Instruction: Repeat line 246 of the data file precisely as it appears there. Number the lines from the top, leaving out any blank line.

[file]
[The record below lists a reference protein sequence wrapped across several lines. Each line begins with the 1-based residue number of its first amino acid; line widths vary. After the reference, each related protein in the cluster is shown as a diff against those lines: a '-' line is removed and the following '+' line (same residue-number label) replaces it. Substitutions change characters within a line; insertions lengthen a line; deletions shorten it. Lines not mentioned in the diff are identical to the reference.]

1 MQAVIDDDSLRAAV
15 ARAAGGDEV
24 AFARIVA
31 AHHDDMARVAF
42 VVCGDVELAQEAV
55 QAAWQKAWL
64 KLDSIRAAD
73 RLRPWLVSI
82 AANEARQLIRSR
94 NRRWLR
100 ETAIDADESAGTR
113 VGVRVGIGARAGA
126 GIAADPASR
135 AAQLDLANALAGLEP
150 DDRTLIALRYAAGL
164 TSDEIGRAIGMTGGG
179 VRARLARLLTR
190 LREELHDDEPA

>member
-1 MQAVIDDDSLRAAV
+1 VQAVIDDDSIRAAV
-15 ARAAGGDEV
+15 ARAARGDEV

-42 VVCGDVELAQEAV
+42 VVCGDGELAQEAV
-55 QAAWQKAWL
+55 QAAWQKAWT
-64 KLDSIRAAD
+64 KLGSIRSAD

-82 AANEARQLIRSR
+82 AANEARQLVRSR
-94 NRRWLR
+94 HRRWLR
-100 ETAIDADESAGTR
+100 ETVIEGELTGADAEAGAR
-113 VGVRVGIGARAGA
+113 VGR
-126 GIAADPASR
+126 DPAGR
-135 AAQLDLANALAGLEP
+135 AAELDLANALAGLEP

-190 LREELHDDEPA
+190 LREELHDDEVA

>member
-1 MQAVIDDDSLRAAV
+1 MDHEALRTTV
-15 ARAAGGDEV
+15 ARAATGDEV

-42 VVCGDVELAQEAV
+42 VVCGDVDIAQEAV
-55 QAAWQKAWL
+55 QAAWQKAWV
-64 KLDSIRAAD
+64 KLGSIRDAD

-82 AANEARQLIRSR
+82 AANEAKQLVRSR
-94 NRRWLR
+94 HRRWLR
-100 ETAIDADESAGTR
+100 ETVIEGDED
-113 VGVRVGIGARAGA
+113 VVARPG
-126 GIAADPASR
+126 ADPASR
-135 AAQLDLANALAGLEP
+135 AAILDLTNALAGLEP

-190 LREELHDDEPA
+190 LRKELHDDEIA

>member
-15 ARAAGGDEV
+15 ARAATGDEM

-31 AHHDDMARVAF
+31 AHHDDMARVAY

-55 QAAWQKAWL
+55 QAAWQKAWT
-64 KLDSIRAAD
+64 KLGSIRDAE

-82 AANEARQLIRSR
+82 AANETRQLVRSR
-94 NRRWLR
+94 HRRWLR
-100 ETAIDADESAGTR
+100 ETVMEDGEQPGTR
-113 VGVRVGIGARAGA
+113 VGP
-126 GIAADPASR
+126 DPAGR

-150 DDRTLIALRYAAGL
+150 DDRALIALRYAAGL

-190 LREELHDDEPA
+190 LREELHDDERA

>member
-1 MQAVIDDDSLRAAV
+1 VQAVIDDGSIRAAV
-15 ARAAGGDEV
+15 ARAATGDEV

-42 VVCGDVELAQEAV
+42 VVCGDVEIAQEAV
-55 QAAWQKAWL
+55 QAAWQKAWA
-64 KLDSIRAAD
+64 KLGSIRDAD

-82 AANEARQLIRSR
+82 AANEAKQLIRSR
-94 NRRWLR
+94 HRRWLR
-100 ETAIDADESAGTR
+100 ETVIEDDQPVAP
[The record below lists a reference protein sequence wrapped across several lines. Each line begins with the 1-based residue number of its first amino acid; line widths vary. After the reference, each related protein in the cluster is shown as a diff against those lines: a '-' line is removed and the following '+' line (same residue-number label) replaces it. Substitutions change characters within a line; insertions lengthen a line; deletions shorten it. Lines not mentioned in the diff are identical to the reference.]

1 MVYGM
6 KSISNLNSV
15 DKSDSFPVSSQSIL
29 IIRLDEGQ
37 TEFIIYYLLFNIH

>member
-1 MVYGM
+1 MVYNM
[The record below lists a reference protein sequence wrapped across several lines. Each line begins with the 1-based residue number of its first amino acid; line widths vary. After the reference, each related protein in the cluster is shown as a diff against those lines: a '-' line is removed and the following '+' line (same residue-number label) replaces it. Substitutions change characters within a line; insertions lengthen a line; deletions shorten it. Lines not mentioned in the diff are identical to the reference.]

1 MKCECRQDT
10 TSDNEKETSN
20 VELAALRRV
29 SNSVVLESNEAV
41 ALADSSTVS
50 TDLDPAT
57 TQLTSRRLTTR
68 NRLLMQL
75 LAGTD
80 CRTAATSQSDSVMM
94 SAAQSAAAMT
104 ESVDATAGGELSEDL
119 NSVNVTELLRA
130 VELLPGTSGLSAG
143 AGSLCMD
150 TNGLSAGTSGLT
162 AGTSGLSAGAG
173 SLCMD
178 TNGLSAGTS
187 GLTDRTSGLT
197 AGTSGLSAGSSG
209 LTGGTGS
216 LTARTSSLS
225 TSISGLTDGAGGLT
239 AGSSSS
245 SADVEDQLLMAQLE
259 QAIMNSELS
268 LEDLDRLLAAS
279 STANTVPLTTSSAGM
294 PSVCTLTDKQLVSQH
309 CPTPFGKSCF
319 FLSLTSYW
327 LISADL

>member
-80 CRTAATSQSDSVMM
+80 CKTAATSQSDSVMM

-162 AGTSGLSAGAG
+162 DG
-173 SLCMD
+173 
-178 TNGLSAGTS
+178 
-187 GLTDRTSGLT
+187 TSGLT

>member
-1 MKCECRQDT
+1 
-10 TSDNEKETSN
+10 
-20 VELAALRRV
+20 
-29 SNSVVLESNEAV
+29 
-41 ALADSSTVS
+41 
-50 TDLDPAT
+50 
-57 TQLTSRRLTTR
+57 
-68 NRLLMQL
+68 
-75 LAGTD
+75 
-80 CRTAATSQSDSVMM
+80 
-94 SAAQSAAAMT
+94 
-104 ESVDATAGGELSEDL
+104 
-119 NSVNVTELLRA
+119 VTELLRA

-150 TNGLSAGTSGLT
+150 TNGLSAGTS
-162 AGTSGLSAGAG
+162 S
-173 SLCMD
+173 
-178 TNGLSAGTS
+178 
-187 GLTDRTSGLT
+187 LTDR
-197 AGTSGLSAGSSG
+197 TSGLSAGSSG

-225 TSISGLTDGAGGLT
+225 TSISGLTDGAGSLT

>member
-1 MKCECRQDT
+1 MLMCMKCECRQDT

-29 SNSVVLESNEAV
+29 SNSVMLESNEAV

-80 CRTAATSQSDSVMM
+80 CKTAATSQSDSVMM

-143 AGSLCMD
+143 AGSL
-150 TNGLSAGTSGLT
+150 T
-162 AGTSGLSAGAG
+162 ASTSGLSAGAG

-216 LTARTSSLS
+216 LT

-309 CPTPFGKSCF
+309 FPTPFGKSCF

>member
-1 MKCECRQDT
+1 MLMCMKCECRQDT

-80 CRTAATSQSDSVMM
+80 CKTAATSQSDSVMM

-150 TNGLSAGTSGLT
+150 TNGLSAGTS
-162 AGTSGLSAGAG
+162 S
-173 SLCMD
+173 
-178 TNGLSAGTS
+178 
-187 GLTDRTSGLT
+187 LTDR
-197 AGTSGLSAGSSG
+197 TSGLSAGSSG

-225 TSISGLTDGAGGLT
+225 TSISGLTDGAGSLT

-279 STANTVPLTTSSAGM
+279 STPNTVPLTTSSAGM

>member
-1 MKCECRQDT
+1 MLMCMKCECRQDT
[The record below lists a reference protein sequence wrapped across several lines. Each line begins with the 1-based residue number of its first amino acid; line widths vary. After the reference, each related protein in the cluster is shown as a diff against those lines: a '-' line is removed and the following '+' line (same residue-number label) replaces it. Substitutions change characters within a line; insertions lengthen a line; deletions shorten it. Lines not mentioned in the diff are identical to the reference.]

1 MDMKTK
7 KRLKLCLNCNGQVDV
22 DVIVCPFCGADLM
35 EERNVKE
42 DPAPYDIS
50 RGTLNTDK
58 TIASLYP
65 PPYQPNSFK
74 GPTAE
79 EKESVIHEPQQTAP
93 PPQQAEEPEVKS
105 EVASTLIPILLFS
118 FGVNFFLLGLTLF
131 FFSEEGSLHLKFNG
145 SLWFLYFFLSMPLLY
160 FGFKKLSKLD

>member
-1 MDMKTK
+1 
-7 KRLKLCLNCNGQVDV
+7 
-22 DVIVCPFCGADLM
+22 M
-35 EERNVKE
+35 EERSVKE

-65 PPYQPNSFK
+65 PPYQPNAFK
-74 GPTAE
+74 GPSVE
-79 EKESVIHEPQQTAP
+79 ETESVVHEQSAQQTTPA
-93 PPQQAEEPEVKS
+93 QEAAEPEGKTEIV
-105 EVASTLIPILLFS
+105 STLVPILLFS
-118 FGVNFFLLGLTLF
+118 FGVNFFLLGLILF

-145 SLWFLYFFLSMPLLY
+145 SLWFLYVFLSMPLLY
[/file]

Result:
[The record below lists a reference protein sequence wrapped across several lines. Each line begins with the 1-based residue number of its first amino acid; line widths vary. After the reference, each related protein in the cluster is shown as a diff against those lines: a '-' line is removed and the following '+' line (same residue-number label) replaces it. Substitutions change characters within a line; insertions lengthen a line; deletions shorten it. Lines not mentioned in the diff are identical to the reference.]